Our first 'Girls in their Garden' series muse is meditation teacher, speaker, writer and permaculture enthusiast Laura Poole.
“The ultimate goal of farming is not the growing of crops, but the cultivation and perfection of human beings.” - Masanobu Fukuoka
Laura's garden is in Gherang, on Wathaurong (also rendered Wathawurrung or Wadawurrung) country, on the Surf Coast of Victoria. Although a self proclaimed 'newbie' to gardening, Laura and her husband, Alex, live on 30 acres of bushland that they are turning into their very own food forest.
I met Laura six years ago when I was living and designing in Bali. A friend recommended I learn to meditate with Laura, as she was going to be teaching in Ubud at the same time I was there. She opened the door wearing a tee shirt I had designed many years prior with 'The pursuit of invisible particles' printed on the front of it. I was exactly where I was meant to be. Laura and I started studying Permaculture at the same time, and I've loved watching her journey and fearless experimentation when it comes to gardening via @devaloka_bushland...Laura is my first muse as she is a constant source of inspiration for me, and someone, I know, will also inspire you.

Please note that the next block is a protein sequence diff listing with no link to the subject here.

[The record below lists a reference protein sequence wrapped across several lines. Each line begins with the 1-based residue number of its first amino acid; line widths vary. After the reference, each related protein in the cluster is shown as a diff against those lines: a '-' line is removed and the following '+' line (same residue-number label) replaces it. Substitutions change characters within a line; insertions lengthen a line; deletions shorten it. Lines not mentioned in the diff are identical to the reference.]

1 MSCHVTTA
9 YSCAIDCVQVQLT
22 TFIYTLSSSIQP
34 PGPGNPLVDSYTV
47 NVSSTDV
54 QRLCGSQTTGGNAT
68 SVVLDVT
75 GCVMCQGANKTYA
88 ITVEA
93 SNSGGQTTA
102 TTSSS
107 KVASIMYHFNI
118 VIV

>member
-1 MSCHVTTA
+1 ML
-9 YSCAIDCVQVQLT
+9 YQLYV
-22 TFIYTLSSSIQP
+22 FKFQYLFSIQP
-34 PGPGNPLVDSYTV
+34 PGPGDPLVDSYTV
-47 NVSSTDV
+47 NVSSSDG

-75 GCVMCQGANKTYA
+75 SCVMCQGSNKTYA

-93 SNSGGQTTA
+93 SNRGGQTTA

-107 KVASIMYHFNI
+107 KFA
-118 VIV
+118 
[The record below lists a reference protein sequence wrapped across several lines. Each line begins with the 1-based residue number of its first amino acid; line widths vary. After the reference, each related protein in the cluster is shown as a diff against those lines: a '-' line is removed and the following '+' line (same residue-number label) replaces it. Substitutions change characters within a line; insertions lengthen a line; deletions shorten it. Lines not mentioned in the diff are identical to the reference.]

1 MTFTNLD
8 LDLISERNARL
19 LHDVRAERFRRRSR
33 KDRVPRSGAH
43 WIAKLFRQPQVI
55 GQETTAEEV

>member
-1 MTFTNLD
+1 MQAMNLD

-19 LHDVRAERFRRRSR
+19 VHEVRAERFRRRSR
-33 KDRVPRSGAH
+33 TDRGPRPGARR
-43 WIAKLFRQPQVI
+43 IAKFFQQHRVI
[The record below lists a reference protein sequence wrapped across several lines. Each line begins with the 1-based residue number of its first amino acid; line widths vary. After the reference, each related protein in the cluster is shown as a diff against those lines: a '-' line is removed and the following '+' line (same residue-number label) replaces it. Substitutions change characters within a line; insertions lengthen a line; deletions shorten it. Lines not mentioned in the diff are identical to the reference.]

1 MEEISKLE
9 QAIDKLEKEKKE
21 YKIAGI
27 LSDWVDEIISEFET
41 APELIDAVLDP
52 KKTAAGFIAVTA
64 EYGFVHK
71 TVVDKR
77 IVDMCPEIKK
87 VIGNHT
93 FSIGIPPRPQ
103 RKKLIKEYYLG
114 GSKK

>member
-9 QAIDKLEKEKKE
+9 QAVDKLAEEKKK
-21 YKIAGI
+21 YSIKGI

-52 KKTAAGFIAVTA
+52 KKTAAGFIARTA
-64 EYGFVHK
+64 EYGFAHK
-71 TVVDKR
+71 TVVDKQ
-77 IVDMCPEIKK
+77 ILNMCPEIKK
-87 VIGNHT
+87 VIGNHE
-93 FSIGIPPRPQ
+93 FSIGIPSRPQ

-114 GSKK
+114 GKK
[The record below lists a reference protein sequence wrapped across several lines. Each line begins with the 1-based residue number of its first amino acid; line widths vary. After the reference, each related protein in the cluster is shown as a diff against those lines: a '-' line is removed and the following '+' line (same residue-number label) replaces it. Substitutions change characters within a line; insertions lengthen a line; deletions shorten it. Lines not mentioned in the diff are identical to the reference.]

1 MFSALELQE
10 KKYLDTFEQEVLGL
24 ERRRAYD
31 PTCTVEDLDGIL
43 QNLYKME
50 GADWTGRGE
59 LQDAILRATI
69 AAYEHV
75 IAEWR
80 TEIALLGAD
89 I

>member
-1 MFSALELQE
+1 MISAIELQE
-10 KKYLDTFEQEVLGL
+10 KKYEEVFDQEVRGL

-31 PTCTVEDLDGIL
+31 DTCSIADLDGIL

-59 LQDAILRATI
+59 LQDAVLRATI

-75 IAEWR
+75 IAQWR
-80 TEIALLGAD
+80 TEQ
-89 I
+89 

Describe yourself as someone who loves you would…
An Earth-Dragon-Scorpio with a Libra moon, Laura is all about going to the depths, seeking the truth, setting the world alight with inspiration and living it fully in daily life. She is kind and generous, devoted to her dharma of teaching within the Vedic tradition, and has a passion for creating community so people can live as nature intended - together in harmony. She is funny without realising it (you can hear her laugh from a mile away), she embraces change and challenges fully (she seems to like the unknown aspect of life), and at her essence is a sweet little girl who just wants to play, learn and love.
Sunflowers and Fig Trees.
What is your main drive to have a garden?
To be in communion with Nature every day and learn to live with Her.
How do you practice self love at home?